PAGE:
this model is changing the face of the fashion industry

kris gottschalk’s super-inspiring story

Photographed by Beth Garrabrant

After a horrific motorcycle accident earlier this year, Kris Gottschalk was feeling anything but optimistic: “I was just thinking to myself, ‘I’m going to die. I’m fucked.’” The 23-year-old, who grew up in a small town near Stuttgart, Germany, never could have guessed this near-tragic turn of events would end up kick-starting her career. 

Gottschalk first began modeling in Paris and Milan, before moving to New York City, where she found herself doing very commercial work. “I had to grow my hair and [bleach it],” she says. “I was like, ‘All right, just take the money.’ But I didn’t enjoy it.” 

Feeling uninspired, Gottschalk began pursuing other endeavors. “At the beginning of the year I promised myself, ‘I’m going to do what I really want to do, finally,’” she says. Part of this resolution was to learn how to surf, which brought her to Bali. It was this trip that would change her life. 

One night, an acquaintance convinced Gottschalk to accompany him on his motorcycle, sans helmet, to grab a drink—and that’s the last thing she can recall. “Apparently there was a car coming and we had to swerve,” she says. “We almost crashed into a wall, because I remember I was waking up and I was sitting against this wall, and I didn’t know what was going on.”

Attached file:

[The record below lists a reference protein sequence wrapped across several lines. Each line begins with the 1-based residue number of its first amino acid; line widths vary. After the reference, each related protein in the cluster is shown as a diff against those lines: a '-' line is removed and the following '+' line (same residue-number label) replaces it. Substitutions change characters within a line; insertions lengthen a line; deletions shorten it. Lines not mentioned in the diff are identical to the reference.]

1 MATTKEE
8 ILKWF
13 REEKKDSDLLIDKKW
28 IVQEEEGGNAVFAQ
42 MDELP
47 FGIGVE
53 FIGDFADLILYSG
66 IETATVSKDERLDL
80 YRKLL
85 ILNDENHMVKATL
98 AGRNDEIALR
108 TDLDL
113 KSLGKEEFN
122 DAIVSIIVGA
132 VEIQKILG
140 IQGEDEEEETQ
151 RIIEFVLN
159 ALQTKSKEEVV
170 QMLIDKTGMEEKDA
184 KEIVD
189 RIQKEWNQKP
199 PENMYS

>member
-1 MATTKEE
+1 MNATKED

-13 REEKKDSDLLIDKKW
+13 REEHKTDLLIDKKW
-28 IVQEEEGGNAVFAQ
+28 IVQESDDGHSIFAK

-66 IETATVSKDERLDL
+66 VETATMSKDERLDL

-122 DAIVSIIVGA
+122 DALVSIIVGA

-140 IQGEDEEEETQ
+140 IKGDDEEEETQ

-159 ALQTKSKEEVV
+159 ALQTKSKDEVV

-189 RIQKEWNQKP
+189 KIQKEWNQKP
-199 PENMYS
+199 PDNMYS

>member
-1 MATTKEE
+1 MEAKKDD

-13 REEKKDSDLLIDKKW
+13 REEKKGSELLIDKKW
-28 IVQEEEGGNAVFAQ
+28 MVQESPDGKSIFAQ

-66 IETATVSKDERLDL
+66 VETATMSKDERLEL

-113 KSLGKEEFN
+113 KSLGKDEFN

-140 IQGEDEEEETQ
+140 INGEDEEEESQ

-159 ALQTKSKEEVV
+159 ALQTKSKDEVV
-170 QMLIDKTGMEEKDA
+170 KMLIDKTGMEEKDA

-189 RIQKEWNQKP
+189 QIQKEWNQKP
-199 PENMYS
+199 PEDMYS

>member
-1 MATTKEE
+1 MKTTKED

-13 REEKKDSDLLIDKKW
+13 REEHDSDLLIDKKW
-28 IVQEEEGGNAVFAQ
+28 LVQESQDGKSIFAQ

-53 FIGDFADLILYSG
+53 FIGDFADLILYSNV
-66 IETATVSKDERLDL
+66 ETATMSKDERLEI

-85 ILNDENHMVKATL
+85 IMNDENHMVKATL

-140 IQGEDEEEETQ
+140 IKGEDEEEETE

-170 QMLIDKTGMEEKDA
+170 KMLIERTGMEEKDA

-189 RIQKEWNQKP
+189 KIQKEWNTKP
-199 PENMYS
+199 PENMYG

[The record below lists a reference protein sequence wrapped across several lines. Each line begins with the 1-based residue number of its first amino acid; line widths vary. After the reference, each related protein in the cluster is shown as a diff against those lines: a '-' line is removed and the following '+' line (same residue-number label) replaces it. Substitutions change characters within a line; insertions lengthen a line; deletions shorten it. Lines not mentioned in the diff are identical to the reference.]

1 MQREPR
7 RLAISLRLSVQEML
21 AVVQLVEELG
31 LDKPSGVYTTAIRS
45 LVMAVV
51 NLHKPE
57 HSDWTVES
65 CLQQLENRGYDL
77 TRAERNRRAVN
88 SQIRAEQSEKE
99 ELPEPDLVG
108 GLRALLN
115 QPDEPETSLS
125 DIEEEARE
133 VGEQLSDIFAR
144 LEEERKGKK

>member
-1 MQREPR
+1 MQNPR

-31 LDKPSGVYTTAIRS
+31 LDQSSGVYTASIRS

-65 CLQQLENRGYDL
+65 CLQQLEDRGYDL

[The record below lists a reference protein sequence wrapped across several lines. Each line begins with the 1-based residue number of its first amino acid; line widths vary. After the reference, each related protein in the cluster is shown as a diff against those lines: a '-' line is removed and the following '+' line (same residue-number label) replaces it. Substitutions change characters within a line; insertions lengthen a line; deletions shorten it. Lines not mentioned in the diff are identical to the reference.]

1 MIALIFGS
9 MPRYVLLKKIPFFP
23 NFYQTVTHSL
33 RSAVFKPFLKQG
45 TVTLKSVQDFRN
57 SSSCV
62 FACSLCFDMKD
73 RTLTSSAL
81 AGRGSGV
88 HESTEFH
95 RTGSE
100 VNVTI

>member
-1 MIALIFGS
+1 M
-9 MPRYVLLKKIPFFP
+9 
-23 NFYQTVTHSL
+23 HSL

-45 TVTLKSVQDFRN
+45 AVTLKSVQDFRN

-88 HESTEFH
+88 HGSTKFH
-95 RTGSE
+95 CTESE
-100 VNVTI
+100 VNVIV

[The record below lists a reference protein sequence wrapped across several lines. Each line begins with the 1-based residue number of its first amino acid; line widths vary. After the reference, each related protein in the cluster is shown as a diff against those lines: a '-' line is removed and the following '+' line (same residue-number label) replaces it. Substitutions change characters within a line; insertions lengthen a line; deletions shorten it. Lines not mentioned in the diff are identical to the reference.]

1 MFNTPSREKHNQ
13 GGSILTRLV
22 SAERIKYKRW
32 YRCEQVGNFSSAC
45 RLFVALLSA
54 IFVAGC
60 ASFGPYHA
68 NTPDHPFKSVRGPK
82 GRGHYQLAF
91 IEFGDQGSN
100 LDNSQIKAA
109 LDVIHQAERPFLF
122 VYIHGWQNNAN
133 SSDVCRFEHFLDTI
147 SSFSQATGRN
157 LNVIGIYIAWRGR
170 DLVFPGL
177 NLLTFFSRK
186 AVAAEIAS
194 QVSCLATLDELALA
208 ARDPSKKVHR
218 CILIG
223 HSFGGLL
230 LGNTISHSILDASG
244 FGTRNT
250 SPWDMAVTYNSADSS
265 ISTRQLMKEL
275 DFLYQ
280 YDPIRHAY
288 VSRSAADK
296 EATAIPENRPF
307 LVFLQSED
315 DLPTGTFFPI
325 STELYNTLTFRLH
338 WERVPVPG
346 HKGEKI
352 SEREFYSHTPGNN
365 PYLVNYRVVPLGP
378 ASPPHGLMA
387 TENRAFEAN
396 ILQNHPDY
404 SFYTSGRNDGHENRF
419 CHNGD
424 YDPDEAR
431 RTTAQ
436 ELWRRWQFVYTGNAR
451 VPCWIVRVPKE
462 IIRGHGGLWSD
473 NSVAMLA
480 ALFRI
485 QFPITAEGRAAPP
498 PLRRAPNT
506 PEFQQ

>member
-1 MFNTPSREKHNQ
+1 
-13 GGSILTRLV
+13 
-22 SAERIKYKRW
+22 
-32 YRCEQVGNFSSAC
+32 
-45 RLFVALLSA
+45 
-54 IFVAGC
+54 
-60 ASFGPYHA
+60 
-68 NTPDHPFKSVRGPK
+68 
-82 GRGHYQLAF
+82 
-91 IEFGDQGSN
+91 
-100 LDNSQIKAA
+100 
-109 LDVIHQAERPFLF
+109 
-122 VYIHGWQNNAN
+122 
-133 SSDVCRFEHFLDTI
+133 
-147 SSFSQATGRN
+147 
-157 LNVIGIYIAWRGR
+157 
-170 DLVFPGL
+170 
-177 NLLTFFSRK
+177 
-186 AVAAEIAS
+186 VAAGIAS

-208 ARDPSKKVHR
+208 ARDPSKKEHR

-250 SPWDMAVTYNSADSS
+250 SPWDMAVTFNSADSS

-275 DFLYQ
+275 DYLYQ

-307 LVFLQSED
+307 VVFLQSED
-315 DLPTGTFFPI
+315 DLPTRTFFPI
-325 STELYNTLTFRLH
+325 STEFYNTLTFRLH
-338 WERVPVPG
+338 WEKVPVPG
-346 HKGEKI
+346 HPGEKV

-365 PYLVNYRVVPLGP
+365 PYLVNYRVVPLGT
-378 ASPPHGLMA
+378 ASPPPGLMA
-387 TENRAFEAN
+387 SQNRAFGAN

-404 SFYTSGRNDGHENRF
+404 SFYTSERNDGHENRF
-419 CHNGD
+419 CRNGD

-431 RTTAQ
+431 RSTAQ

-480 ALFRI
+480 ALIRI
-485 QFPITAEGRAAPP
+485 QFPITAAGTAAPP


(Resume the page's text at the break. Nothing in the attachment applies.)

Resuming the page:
The accident left her needing a plate in her collarbone and some teeth replaced, but she was able to return home after 10 days in a Balinese hospital. The stay gave her ample time to develop a new outlook: “I felt like I was trying to be someone that I wasn’t. Life’s too short to not be authentic,” she says, her eyes lighting up. “It’s so much better to be true, and be real, and be natural. Things are going to fall into their place.”

photo by Beth Garrabrant

Fall into place they did: With a fresh perspective (and a badass buzz cut that revealed scars on her head and left shoulder), Gottschalk changed agencies and began actively pursuing more creative work—then the jobs started coming to her. “All of a sudden, I saw people that I had never seen before in my three years or so in New York, a lot of casting directors and photographers who were really interested in [my] story,” she says. That led to an invitation to be one of the few women to walk in New York Fashion Week: Men’s. And with her W Magazine feature hitting newsstands and the Big Four fashion weeks gearing up this month, her presence promises to
be ever-increasing. 

All of that attention aside, Gottschalk is just happy to finally be enjoying her work. “Before, I went to castings and I just played ‘The Blondie.’ Now, I go and I’m myself. I have short hair and I wear whatever I want,” she says. “[Photographers] don’t want to shoot with a girl that’s completely insecure, doing something she doesn’t enjoy…. Either do it because you like it, or just don’t.”